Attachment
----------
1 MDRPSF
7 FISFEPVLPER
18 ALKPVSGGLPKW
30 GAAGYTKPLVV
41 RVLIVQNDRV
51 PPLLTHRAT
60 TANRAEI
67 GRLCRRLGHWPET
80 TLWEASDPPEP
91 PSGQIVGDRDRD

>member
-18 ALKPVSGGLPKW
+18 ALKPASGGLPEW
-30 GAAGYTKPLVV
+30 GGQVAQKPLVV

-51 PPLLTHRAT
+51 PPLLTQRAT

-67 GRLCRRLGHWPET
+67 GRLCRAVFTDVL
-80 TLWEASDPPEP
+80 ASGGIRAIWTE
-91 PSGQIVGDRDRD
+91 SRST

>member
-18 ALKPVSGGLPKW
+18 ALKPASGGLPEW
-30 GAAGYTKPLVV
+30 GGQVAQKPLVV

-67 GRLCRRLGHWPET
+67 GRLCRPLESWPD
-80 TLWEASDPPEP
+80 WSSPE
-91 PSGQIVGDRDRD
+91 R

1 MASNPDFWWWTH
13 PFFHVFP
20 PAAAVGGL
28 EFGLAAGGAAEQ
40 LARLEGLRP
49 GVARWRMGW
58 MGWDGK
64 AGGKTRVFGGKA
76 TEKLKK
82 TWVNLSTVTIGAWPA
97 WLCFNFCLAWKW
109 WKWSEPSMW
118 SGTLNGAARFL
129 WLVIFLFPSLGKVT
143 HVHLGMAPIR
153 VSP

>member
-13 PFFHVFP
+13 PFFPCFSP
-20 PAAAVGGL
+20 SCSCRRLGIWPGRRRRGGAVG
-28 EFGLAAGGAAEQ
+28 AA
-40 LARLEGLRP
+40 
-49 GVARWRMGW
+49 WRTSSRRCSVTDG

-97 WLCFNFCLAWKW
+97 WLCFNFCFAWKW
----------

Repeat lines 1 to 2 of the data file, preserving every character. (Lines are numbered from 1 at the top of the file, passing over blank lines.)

1 MDRPSF
7 FISFEPVLPER